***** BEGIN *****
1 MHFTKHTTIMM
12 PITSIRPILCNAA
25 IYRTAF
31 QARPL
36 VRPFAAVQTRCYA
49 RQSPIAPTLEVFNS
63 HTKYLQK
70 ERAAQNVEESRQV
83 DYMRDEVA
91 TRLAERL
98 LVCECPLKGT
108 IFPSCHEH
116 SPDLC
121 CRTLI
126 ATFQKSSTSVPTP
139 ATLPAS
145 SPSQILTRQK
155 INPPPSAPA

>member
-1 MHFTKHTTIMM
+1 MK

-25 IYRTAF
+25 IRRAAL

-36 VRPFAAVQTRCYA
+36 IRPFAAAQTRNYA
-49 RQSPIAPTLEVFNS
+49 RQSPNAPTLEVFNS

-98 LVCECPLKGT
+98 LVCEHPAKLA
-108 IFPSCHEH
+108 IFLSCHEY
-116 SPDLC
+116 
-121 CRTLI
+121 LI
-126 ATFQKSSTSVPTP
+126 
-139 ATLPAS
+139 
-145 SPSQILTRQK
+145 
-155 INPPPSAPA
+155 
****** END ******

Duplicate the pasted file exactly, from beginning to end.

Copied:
1 MHFTKHTTIMM
12 PITSIRPILCNAA
25 IYRTAF
31 QARPL
36 VRPFAAVQTRCYA
49 RQSPIAPTLEVFNS
63 HTKYLQK
70 ERAAQNVEESRQV
83 DYMRDEVA
91 TRLAERL
98 LVCECPLKGT
108 IFPSCHEH
116 SPDLC
121 CRTLI
126 ATFQKSSTSVPTP
139 ATLPAS
145 SPSQILTRQK
155 INPPPSAPA

>member
-1 MHFTKHTTIMM
+1 MK

-25 IYRTAF
+25 IRRAAL

-36 VRPFAAVQTRCYA
+36 IRPFAAAQTRNYA
-49 RQSPIAPTLEVFNS
+49 RQSPNAPTLEVFNS

-98 LVCECPLKGT
+98 LVCEHPAKLA
-108 IFPSCHEH
+108 IFLSCHEY
-116 SPDLC
+116 
-121 CRTLI
+121 LI
-126 ATFQKSSTSVPTP
+126 
-139 ATLPAS
+139 
-145 SPSQILTRQK
+145 
-155 INPPPSAPA
+155 